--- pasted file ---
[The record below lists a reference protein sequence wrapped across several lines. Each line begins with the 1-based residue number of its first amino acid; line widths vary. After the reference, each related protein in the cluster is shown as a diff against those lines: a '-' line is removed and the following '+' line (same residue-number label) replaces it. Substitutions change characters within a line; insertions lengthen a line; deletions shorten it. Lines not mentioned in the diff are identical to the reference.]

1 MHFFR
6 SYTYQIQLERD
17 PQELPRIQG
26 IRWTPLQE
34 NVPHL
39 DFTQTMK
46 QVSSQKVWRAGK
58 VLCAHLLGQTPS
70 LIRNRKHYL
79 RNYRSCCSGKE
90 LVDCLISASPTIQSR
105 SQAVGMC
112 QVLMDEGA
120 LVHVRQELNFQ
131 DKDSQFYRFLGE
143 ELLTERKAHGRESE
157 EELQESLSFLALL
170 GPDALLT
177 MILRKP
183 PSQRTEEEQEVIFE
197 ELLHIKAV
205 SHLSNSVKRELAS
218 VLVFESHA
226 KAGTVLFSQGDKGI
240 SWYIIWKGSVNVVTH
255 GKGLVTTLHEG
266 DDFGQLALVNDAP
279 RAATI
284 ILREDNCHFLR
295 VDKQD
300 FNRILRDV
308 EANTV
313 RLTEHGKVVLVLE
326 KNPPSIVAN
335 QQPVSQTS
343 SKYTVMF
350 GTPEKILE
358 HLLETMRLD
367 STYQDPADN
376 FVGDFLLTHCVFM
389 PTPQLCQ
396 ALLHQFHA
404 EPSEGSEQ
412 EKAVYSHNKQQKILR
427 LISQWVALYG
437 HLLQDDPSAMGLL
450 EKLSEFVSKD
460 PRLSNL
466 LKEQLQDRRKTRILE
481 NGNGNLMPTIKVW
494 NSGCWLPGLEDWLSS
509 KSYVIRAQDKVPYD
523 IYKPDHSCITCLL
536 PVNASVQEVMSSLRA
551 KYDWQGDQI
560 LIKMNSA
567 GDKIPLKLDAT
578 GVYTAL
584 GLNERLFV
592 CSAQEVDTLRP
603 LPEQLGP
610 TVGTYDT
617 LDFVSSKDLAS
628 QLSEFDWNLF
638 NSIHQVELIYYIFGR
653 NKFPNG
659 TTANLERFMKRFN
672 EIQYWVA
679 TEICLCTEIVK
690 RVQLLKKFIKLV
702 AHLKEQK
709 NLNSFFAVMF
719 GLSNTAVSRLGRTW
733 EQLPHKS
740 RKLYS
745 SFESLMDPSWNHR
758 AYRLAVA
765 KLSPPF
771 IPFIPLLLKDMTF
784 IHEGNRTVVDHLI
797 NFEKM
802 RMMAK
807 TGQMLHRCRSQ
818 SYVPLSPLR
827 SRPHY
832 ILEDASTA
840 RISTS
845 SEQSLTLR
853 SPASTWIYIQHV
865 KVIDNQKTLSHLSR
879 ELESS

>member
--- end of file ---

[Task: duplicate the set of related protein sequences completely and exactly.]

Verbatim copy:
[The record below lists a reference protein sequence wrapped across several lines. Each line begins with the 1-based residue number of its first amino acid; line widths vary. After the reference, each related protein in the cluster is shown as a diff against those lines: a '-' line is removed and the following '+' line (same residue-number label) replaces it. Substitutions change characters within a line; insertions lengthen a line; deletions shorten it. Lines not mentioned in the diff are identical to the reference.]

1 MHFFR
6 SYTYQIQLERD
17 PQELPRIQG
26 IRWTPLQE
34 NVPHL
39 DFTQTMK
46 QVSSQKVWRAGK
58 VLCAHLLGQTPS
70 LIRNRKHYL
79 RNYRSCCSGKE
90 LVDCLISASPTIQSR
105 SQAVGMC
112 QVLMDEGA
120 LVHVRQELNFQ
131 DKDSQFYRFLGE
143 ELLTERKAHGRESE
157 EELQESLSFLALL
170 GPDALLT
177 MILRKP
183 PSQRTEEEQEVIFE
197 ELLHIKAV
205 SHLSNSVKRELAS
218 VLVFESHA
226 KAGTVLFSQGDKGI
240 SWYIIWKGSVNVVTH
255 GKGLVTTLHEG
266 DDFGQLALVNDAP
279 RAATI
284 ILREDNCHFLR
295 VDKQD
300 FNRILRDV
308 EANTV
313 RLTEHGKVVLVLE
326 KNPPSIVAN
335 QQPVSQTS
343 SKYTVMF
350 GTPEKILE
358 HLLETMRLD
367 STYQDPADN
376 FVGDFLLTHCVFM
389 PTPQLCQ
396 ALLHQFHA
404 EPSEGSEQ
412 EKAVYSHNKQQKILR
427 LISQWVALYG
437 HLLQDDPSAMGLL
450 EKLSEFVSKD
460 PRLSNL
466 LKEQLQDRRKTRILE
481 NGNGNLMPTIKVW
494 NSGCWLPGLEDWLSS
509 KSYVIRAQDKVPYD
523 IYKPDHSCITCLL
536 PVNASVQEVMSSLRA
551 KYDWQGDQI
560 LIKMNSA
567 GDKIPLKLDAT
578 GVYTAL
584 GLNERLFV
592 CSAQEVDTLRP
603 LPEQLGP
610 TVGTYDT
617 LDFVSSKDLAS
628 QLSEFDWNLF
638 NSIHQVELIYYIFGR
653 NKFPNG
659 TTANLERFMKRFN
672 EIQYWVA
679 TEICLCTEIVK
690 RVQLLKKFIKLV
702 AHLKEQK
709 NLNSFFAVMF
719 GLSNTAVSRLGRTW
733 EQLPHKS
740 RKLYS
745 SFESLMDPSWNHR
758 AYRLAVA
765 KLSPPF
771 IPFIPLLLKDMTF
784 IHEGNRTVVDHLI
797 NFEKM
802 RMMAK
807 TGQMLHRCRSQ
818 SYVPLSPLR
827 SRPHY
832 ILEDASTA
840 RISTS
845 SEQSLTLR
853 SPASTWIYIQHV
865 KVIDNQKTLSHLSR
879 ELESS

>member